EW – Production Edition – AM Materials Research, EVG Fusion Wafer Bonder & More
Vincent Charbonneau posted on December 13, 2018 |

Advantest Metrology Scanning Electron Microscope

E3650 MASK MVM-SEM. (Image courtesy of Advantest.)
E3650 MASK MVM-SEM. (Image courtesy of Advantest.)

Advantest has announced its Multi Vision Metrology Scanning Electron Microscope (MASK MVM-SEM), the E3650. Using electron beam scanning technology, this tool measures fine pattern dimensions on photomasks with higher precision and stability.

The E3650’s higher throughput enables increased measurement required by more complex patterning and an increased number of masks due to multiple patterning. In addition to its use with photomasks, the system provides improved performance when used to measure EUV masks and master templates for nanoimprint applications.

For more information, visit Advantest’s website.

AM Materials Research

New materials research. (Image courtesy of Applied Materials.)
New materials research. (Image courtesy of Applied Materials.)

Applied Materials (AM) and National University of Singapore (NUS) have established the Applied Materials-NUS Advanced Materials Corporate Lab, which has the goal of accelerating the discovery of new materials that can be quickly transferred into commercial applications for manufacturing future generations of semiconductors.

According to AM, “Moore’s Law scaling is becoming challenged as emerging applications based on AI and big data require orders of magnitude improvements in chip performance and efficiency. Materials-enabled scaling including novel device architectures and new materials are needed to achieve these improvements.”

For more information, visit AM’s website.

Bruker Atomic Force Microscopes

AFM resolution on polymers. (Image courtesy of Bruker.)
AFM resolution on polymers. (Image courtesy of Bruker.)

Bruker has released its AFM-nDMA mode for dimension atomic force microscopes (AFMs).AFM-nDMA provides nanoscale viscoelastic measurements that match bulk dynamic mechanical analysis (DMA) over the entire frequency range that is typical in bulk rheological measurements.

AFM-nDMA works directly at rheological frequencies, quantifies preload and adhesion, and comes with absolute calibration. As a result, it generates entire master curves of storage modulus, loss modulus and loss tangent, including analysis for activation energy, thereby providing polymer rheology at the nanoscale.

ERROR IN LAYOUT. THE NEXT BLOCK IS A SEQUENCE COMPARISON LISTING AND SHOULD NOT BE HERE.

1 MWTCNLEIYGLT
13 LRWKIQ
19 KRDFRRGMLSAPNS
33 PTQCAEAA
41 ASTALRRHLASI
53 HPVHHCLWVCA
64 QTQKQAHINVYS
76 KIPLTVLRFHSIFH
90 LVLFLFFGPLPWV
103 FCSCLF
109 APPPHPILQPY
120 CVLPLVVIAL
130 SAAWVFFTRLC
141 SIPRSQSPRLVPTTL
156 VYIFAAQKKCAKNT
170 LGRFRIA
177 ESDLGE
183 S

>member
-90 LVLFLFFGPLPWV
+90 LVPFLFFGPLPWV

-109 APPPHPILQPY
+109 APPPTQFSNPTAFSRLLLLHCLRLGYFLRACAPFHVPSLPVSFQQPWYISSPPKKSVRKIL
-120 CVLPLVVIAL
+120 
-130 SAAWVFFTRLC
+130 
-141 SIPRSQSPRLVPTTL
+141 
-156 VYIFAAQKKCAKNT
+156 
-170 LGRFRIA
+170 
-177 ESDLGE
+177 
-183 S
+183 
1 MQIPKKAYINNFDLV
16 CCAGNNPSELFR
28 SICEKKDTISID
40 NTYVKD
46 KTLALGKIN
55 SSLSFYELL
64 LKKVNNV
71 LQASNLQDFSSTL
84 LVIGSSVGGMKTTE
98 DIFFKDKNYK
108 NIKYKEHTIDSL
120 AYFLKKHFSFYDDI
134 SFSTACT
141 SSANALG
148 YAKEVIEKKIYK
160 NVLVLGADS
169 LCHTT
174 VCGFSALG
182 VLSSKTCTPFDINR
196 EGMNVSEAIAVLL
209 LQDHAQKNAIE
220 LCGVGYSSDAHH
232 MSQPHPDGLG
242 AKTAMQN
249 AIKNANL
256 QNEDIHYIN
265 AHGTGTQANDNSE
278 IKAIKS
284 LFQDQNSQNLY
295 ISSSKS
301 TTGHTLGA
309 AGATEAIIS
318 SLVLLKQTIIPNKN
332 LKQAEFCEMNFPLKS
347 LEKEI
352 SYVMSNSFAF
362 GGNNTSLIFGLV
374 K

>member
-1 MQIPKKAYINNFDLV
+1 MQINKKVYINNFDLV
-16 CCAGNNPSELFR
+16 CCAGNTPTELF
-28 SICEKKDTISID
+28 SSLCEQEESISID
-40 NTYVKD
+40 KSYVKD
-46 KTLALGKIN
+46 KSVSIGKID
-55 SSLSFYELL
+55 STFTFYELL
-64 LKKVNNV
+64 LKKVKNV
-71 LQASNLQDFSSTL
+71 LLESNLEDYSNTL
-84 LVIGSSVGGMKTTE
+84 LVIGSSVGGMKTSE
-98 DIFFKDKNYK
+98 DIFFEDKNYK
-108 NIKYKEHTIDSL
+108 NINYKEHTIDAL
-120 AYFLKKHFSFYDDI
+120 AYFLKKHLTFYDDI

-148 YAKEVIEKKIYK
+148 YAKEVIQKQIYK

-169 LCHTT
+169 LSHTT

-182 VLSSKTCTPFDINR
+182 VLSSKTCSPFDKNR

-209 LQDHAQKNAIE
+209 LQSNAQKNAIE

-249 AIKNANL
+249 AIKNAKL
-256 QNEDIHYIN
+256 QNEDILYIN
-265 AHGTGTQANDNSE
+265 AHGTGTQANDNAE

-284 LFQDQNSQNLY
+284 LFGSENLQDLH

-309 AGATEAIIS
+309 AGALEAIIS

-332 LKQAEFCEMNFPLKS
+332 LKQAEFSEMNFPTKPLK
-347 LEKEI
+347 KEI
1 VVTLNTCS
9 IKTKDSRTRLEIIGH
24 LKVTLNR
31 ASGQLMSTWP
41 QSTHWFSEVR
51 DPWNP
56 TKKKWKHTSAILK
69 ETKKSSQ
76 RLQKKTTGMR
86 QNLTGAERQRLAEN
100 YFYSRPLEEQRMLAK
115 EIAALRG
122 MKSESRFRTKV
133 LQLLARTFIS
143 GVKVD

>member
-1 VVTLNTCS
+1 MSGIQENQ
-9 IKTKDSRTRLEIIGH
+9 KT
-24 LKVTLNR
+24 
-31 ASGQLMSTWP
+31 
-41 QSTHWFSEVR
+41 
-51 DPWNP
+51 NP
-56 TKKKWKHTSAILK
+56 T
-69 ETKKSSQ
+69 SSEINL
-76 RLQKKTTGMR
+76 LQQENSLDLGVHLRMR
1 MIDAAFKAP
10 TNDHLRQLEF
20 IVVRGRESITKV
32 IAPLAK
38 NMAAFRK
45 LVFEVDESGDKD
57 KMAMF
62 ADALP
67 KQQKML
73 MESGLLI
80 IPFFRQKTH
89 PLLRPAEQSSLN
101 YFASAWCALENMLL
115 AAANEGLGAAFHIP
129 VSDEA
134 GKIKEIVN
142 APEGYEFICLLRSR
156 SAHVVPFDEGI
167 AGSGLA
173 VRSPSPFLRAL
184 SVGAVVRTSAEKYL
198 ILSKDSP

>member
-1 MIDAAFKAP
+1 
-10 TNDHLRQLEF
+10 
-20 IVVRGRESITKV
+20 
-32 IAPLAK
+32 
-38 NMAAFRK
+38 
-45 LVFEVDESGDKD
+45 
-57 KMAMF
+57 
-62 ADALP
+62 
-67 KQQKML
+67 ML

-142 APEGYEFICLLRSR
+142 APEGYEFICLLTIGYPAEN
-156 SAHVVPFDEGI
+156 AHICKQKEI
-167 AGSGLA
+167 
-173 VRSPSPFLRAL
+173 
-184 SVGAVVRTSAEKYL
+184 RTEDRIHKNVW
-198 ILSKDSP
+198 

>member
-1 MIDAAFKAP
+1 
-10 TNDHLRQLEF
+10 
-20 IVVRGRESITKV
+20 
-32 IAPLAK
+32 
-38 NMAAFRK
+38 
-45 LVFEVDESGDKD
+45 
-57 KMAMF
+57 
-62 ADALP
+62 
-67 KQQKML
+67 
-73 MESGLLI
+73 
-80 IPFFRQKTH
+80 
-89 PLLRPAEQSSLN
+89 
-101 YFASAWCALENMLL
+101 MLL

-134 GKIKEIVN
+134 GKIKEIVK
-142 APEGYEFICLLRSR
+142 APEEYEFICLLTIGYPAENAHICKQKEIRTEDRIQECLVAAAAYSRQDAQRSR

For more information, visit Bruker’s website.

EVG Fusion Wafer Bonder

BONDSCALE Automated Production Fusion Bonding System. (Image courtesy of EVG.)
BONDSCALE Automated Production Fusion Bonding System. (Image courtesy of EVG.)

EVG has introduced its BONDSCALE automated production fusion bonding system, which is designed to fulfill a range of fusion/molecular wafer bonding applications, including engineered substrate manufacturing and 3D integration approaches that use layer-transfer processing, such as monolithic 3D (M3D).

With BONDSCALE, EVG is helping to address long-term challenges for “More Moore” logic device scaling identified in the International Roadmap for Devices and Systems (IRDS). Incorporating enhanced edge alignment technology, BONDSCALE provides a boost in wafer bond productivity and a lower cost of ownership compared to existing fusion bonding platforms.

For more information, visit EVG’s website.

LPKF PCB Prototype Creation

ProtoMat system. (Image courtesy of LPKF.)
ProtoMat system. (Image courtesy of LPKF.)

LPKF has developed circuit board plotters and laser systems for PCB prototype creation. The production of printed circuit board prototypes requires machines that generate the layout and drill through holes. If users rely on the wet chemical process, they also need extensive equipment in addition to the actual etching plant.

In order to minimize this investment, compact multifunctional machines that do not require wet chemistry are ideal. The LPKF ProtoLaser systems or LPKF circuit board plotters of the ProtoMat family allow users to reduce both their equipment pool and the number of process steps. This makes prototyping faster, and it can be performed in-house.

For more information, visit LPKF’s website.

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